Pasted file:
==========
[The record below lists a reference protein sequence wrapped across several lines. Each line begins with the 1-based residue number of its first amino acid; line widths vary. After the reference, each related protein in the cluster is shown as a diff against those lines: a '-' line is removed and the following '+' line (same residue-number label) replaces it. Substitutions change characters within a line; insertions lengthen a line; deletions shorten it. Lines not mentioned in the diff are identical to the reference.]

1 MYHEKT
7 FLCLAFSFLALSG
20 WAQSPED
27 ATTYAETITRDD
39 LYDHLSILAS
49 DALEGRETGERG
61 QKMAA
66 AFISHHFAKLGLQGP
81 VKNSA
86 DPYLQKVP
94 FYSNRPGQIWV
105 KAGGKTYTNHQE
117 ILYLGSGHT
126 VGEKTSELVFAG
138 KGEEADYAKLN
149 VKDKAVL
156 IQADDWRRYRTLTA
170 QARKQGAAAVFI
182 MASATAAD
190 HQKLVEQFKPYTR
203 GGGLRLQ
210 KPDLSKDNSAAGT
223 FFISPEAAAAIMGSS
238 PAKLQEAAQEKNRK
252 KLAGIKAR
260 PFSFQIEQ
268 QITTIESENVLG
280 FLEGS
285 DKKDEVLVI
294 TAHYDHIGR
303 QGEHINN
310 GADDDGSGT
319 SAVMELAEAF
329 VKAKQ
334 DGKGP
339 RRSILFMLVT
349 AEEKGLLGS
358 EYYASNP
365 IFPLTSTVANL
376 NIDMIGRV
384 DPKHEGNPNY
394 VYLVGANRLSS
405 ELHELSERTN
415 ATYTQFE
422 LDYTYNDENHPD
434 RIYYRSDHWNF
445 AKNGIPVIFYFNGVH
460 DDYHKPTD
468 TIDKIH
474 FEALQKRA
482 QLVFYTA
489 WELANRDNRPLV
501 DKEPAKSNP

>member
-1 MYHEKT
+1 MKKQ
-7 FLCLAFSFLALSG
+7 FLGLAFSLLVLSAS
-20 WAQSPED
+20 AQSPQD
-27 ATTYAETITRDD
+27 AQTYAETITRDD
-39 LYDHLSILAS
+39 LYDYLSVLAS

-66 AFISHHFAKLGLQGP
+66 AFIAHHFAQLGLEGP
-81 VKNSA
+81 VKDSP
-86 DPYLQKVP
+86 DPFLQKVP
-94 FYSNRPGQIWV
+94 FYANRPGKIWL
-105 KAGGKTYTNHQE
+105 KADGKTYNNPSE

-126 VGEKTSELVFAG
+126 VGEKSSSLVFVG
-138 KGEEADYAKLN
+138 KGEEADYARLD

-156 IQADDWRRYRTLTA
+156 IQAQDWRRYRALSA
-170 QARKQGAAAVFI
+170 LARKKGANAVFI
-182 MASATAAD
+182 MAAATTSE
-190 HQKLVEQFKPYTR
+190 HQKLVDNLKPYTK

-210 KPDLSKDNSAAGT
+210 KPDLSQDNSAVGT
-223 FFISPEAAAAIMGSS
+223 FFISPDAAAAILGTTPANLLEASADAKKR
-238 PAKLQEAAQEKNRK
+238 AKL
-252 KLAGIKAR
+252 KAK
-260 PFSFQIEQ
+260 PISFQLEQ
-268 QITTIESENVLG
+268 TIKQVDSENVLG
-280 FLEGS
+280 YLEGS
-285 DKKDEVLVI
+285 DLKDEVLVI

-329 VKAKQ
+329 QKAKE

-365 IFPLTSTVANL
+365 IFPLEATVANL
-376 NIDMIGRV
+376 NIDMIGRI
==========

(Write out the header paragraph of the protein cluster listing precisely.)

[The record below lists a reference protein sequence wrapped across several lines. Each line begins with the 1-based residue number of its first amino acid; line widths vary. After the reference, each related protein in the cluster is shown as a diff against those lines: a '-' line is removed and the following '+' line (same residue-number label) replaces it. Substitutions change characters within a line; insertions lengthen a line; deletions shorten it. Lines not mentioned in the diff are identical to the reference.]